90% of all investment is supposed to come from the private sector, and they are still refurbishing the past machinery which are depreciated.
They are not creating any new capacities because new demand is not there.
The investment cycle is only marginally going to revive, that too confined to infrastructure projects.
Infrastructure takes very long to materialise.
That doesn’t generate goods, it may generate demand for cement, steel, some logical services, etc.
But the government says this will create new jobs…
Every investment creates some jobs. The question is, whether they will create jobs on the scale we need.
We are adding 5-6 million young people looking for jobs as they graduate.
This is in addition to the current stock of unemployed which was 30 million in 2019, and during covid, it rose to another 8-10 million.
Then, there is a stock of people who have gone back to agriculture, now waiting to get employment.
That was when the reverse migration took place on a massive scale.
There are already too many people in agriculture. In 2019, 42% were in agriculture producing only 15% of GDP.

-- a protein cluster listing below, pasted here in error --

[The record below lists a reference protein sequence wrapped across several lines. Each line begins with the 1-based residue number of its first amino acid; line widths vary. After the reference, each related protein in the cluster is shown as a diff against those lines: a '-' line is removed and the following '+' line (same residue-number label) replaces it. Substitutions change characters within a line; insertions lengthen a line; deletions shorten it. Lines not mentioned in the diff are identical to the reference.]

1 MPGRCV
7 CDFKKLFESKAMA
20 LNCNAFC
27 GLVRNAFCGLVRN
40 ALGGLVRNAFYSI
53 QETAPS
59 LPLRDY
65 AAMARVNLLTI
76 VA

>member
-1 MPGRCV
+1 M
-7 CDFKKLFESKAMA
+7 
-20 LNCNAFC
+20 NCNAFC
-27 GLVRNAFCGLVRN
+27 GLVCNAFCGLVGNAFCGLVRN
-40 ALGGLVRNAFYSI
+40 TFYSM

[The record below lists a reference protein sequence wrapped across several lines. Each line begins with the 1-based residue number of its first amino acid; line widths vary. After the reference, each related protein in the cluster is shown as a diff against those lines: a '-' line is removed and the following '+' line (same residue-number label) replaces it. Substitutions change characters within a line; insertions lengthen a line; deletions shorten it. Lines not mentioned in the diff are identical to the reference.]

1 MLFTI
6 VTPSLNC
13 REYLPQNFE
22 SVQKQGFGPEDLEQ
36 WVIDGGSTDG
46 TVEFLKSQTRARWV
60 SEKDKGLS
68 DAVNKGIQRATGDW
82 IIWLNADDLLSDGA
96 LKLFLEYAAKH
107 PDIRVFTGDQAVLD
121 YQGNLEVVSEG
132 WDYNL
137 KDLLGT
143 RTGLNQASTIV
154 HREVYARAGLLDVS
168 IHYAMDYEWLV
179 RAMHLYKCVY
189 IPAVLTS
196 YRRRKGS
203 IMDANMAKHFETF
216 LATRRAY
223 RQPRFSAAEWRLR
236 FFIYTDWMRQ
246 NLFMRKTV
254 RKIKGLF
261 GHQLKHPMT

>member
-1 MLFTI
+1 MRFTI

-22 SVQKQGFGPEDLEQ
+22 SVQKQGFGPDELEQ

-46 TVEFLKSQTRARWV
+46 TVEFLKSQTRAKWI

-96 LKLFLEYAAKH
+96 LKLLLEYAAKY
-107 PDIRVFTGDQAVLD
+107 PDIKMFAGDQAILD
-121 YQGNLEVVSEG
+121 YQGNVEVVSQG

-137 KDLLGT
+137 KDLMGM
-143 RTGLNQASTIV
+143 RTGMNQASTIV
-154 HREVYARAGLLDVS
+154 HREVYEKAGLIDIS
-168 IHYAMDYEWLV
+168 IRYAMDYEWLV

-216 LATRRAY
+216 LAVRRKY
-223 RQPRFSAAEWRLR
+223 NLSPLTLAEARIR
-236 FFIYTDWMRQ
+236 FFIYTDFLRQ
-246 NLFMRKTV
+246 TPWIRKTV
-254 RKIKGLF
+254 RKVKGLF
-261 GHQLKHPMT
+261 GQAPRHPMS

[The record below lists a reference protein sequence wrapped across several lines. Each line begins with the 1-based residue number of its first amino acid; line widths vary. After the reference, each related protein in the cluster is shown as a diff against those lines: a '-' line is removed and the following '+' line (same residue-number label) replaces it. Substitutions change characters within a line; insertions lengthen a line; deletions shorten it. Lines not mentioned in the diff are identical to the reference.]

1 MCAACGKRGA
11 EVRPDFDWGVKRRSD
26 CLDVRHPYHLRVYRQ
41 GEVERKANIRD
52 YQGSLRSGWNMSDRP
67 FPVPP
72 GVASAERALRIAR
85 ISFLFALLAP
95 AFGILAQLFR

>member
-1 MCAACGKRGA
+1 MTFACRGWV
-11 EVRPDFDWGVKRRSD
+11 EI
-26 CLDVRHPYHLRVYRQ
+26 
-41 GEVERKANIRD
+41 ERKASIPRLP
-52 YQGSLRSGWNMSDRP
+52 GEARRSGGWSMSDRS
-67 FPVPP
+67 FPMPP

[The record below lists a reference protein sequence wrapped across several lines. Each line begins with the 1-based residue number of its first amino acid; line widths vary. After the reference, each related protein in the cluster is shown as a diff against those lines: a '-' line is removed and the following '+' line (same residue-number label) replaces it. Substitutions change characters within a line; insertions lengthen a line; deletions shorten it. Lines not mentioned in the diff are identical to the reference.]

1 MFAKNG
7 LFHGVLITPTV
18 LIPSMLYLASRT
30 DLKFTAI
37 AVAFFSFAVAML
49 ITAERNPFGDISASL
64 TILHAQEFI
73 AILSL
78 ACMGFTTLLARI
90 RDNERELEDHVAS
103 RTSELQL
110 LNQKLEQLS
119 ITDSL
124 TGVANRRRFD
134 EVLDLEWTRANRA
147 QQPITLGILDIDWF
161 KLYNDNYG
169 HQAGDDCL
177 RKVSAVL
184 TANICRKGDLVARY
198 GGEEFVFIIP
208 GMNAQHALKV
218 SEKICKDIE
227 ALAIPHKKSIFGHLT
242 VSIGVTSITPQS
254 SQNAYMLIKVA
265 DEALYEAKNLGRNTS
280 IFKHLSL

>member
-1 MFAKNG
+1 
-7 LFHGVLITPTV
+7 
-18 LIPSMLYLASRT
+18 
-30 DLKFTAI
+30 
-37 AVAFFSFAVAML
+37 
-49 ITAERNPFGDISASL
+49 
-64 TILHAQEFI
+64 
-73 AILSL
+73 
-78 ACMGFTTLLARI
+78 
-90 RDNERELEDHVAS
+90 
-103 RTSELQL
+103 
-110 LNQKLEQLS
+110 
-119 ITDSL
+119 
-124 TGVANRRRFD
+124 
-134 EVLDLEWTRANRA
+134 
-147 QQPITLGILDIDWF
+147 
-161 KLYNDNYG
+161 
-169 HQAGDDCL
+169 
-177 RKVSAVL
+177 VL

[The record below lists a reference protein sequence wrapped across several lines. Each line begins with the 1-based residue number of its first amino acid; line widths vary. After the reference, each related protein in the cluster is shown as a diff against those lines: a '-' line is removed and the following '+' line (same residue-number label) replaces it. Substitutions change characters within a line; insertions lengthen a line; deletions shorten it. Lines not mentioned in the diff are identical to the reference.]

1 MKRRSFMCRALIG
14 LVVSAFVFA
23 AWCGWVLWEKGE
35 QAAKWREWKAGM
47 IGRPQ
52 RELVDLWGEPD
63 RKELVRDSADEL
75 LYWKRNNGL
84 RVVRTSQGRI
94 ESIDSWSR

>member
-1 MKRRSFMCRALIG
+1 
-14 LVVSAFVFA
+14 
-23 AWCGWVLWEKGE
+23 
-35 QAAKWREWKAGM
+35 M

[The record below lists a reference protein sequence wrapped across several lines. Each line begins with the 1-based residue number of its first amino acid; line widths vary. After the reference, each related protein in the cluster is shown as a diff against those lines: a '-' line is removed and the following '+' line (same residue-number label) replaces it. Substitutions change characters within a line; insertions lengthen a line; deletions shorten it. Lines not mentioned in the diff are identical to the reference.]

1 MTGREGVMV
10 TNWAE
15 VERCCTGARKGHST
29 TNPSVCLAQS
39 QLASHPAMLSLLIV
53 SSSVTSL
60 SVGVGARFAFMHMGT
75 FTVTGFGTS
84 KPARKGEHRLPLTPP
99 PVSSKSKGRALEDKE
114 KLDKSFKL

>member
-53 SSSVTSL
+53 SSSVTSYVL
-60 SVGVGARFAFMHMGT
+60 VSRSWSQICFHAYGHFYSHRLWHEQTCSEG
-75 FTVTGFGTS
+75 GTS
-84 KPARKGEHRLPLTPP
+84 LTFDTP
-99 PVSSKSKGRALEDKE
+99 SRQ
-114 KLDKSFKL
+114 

Before covid itself, we needed to pull workers out of agriculture.
During covid, more than 50 million people went back to their villages and as a result, the share of agriculture in the total employment rose from 42% to 46.5%.
What has happened is a decline of employment in manufacturing, and an increase in employment in agriculture.
There was a process of structural change happening until 2014 which this government has successfully reversed.
So, we are not seeing progress now. What we are seeing is structural retrogression.
That’s why I said the rebound has run out of steam, and you will see slower growth from this point onwards unless the economic policies are changed particularly in the difficult international economic environment.
It is an old forgotten term, still let me ask you, when do you expect achche din to come?